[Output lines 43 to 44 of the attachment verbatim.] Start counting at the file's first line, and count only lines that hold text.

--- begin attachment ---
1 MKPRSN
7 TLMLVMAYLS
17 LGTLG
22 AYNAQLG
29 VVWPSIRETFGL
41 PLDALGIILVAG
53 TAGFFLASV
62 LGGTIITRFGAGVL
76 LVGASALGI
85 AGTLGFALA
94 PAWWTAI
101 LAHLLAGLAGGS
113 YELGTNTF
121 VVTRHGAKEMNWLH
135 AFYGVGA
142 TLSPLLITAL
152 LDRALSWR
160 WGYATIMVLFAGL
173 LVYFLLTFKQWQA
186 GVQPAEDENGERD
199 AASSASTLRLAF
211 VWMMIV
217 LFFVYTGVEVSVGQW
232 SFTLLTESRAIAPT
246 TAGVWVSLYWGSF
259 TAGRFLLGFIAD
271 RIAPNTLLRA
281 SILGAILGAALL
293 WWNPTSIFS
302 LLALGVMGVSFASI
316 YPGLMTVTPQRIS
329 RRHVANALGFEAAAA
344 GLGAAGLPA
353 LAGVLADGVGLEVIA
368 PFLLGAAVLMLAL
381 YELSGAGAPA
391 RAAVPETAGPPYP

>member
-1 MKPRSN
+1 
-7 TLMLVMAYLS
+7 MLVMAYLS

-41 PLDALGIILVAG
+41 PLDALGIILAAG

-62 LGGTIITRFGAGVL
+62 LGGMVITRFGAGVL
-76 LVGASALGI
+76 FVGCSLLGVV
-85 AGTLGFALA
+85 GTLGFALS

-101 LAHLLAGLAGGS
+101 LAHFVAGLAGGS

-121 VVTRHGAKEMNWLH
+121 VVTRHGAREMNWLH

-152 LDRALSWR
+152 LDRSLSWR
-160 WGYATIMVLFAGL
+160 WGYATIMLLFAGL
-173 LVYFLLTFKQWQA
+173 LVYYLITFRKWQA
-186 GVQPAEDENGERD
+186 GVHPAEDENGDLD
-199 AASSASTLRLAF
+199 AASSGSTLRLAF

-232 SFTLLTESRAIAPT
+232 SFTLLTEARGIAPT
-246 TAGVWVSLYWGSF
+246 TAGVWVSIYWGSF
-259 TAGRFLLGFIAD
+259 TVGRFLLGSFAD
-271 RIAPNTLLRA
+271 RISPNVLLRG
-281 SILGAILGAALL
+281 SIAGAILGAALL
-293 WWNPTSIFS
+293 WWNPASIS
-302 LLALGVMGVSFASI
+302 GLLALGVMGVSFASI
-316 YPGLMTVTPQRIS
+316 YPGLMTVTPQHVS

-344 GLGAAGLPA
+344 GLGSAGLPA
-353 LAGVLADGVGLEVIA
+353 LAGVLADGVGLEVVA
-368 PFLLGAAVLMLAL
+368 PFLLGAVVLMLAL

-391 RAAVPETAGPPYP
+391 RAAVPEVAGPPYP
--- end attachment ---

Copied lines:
-41 PLDALGIILVAG
+41 PLDALGIILAAG